Our lab evolves in punctuated equilibria, slowly developing theoretical frameworks that then are used to focus a small number of targeted empirical studies. These frameworks form a limbic trilogy:  the parallel map theory of hippocampal function, the olfactory spatial hypothesis of main olfactory system function and, under development, the PROUST hypothesis of the evolutionary interplay between functions of the main and the vomeronasal olfactory systems. This theoretical work has led to fundamental studies in neuroscience on synaptic plasticity (Hoang et al., 2018. Hippocampus) and human functional imaging (Dahani et al. 2018. Nature Communications).

The role of olfaction in navigation was an essential component of the argument for parallel maps in the hippocampus (Jacobs & Schenk, 2003) [HIPPOCAMPAL MAPS]. The olfactory spatial hypothesis took this one step farther, proposing that the main olfactory system also maps space using a parallel map architecture and is an essential part of the hippocampal navigation system in most vertebrates (Jacobs, 2012). The PROUST hypothesis proposes that it was the increasing specialization of the main olfactory system for spatial encoding that led to the evolution of a robust second system in terrestrial vertebrates. By extending PROUST to questions of nose morphology in primates, including humans, the navigational nose hypothesis offers the first olfactory function hypothesis for the human external nose [HUMAN SPATIAL EVOLUTION].

These theoretical developments led to the funding of a NSF Ideas Lab research consortium, a team using diverse methods and species to identify the universal algorithms of olfactory navigation: Kathy Nagel (NYU), Justus Verhagen (John Pierce Lab, Yale), John Crimaldi (Univ. Colorado), Jonathan Victor (Weill Cornell Medicine) and Bard Ermentrout (Univ. Pittsburgh) and Nathan Urban (Univ. Pittsburgh). Our lab works on two species in this effort:  humans [HUMAN SPATIAL EVOLUTION] and trained search dogs. Despite their societal importance, there are few behavioral studies of olfactory orientation in dogs. Collaborating with CARDA, the California Rescue Dog Association and other Ideas Lab teams, we are currently studying the influence of environmental conditions on search accuracy. As a champion species, the behavior of search dogs defines the high end of the performance spectrum and gives us a powerful system with which to understand human olfactory navigation [HUMAN SPATIAL EVOLUTION].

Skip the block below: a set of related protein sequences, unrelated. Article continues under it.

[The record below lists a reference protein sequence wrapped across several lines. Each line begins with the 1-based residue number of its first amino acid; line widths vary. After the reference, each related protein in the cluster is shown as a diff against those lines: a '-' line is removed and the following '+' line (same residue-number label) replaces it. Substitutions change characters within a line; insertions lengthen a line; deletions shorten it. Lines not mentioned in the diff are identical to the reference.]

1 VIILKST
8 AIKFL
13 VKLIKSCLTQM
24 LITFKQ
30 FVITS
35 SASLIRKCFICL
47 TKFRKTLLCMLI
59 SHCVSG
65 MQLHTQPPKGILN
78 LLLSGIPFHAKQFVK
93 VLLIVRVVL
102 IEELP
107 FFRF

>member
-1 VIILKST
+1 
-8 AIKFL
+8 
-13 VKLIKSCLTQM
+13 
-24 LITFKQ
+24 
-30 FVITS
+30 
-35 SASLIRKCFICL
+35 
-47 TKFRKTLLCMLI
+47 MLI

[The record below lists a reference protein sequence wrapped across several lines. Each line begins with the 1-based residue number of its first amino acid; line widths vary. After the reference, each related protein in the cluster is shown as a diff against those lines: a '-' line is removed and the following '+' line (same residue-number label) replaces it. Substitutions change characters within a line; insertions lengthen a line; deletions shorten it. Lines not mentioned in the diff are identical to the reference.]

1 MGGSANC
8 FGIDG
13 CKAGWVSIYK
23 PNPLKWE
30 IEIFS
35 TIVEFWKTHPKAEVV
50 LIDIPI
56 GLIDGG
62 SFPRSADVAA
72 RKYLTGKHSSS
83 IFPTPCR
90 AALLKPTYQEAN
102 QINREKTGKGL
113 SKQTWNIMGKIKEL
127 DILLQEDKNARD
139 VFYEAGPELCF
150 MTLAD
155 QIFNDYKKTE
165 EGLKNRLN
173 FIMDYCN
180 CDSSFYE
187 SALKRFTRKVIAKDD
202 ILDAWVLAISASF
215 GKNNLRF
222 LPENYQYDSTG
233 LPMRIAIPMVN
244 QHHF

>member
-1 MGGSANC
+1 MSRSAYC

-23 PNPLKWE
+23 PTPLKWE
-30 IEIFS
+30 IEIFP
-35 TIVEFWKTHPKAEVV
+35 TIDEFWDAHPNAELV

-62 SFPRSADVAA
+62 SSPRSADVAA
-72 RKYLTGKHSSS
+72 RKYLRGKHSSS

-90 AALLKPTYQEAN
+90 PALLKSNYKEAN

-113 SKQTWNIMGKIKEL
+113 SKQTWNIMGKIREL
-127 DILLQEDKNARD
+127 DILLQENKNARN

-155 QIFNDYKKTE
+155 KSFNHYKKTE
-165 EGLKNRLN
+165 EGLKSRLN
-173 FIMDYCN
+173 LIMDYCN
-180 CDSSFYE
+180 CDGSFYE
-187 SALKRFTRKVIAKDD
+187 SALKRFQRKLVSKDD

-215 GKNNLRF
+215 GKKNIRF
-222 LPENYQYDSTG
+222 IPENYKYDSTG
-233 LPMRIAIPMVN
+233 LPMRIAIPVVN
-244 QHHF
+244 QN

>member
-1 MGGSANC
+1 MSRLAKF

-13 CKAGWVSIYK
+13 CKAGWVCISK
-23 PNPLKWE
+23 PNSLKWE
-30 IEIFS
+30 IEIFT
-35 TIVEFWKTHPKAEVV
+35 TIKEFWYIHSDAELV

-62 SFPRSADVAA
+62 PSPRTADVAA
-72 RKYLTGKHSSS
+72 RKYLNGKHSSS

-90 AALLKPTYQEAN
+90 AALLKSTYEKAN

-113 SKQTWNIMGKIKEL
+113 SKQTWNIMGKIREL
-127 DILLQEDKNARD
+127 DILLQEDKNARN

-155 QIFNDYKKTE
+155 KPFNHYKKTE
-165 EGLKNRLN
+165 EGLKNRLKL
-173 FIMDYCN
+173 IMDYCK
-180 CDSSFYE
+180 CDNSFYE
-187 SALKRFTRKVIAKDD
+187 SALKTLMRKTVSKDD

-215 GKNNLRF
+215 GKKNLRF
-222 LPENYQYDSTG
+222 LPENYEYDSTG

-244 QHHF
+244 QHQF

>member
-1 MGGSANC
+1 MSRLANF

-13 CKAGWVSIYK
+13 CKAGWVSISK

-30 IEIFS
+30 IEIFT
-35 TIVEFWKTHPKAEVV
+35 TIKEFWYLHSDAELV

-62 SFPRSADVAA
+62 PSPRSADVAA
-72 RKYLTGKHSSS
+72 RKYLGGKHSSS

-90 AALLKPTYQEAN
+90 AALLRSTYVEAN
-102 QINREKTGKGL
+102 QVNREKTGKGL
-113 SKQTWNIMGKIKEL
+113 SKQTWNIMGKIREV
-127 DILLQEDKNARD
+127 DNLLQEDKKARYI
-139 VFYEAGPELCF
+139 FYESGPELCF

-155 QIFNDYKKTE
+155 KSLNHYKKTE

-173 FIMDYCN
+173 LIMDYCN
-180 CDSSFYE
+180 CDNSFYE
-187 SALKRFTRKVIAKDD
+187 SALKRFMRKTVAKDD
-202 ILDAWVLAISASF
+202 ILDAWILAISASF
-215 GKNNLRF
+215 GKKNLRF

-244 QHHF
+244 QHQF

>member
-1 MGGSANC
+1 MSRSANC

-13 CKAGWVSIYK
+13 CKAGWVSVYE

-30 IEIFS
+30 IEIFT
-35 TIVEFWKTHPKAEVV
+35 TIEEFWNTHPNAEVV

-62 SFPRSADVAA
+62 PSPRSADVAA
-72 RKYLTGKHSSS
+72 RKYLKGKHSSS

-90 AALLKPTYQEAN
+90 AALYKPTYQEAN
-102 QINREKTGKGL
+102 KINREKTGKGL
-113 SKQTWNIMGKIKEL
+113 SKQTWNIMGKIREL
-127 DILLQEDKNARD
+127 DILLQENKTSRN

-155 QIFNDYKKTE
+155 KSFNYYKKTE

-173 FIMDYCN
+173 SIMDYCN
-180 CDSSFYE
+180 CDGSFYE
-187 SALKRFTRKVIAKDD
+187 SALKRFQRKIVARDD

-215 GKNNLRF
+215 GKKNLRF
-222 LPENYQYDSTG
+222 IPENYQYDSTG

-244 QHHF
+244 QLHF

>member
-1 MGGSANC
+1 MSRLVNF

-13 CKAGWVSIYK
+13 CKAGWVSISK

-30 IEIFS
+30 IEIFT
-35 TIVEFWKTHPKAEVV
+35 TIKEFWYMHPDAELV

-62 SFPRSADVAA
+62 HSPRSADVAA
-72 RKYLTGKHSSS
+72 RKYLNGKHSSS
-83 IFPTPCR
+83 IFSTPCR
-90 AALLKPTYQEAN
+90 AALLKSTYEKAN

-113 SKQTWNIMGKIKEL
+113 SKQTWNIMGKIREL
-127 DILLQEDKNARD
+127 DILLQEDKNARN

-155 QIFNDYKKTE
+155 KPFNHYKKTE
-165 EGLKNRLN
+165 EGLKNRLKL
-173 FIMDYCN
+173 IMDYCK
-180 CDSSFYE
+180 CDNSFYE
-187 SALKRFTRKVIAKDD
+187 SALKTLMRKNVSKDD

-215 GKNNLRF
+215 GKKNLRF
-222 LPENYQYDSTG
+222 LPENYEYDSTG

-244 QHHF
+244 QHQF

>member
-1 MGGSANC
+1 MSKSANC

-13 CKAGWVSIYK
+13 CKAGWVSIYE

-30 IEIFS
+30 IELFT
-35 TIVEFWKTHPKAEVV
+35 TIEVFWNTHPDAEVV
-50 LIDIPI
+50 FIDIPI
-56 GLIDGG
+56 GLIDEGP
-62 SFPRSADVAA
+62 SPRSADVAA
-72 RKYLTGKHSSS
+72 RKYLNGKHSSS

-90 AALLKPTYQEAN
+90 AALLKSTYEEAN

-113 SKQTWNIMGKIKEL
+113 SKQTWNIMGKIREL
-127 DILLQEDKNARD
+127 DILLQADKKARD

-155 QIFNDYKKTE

(In prep) Jacobs, L. F. Perceiving and representing odor utility in space and time: how phylogenetic constraints and habitat structure shaped the evolution of olfactory systems in vertebrates. American Naturalist, Synthesis review.

(in prep) Jinn, J., Connor, E. & Jacobs, L.F.  Influence of environmental factors on search dog strategy and performance.

(in prep) Jinn, J., Connor, E., Crimaldi, J. & Jacobs, L.F. Navigation in a virtual odor plume.

(in prep) Jinn, J. & Jacobs, L.F.  Human spatial orientation within an experimental olfactory landscape.

(In press) Jacobs, L. F. (2018) The navigational nose: a new hypothesis for the function of the human external pyramid. Journal of Experimental Biology.

Jacobs, L. F., Arter, J., Cook, A., & Sulloway, F. J. (2015). Olfactory orientation and navigation in humans. PLoS ONE, 10(6), e0129387. doi:10.1371/journal.pone.0129387.s001

Jacobs, L. F., & Menzel, R. (2014) Navigation outside the box: what the lab can learn from the field and what the field can learn from the lab. Movement Ecology 2, 3. doi 10.1186/10.1186/2051-3933-2-3.

Jacobs, L. F. (2012). From chemotaxis to the cognitive map: the function of olfaction. Proceedings of the National Academy of Sciences, 109, 10693–10700.

Feener, D.H., Jacobs, L.F., and Schmidt, J.O. (1996). Specialized parasitoid attracted to a pheromone of ants. Animal Behaviour 51, 61-66.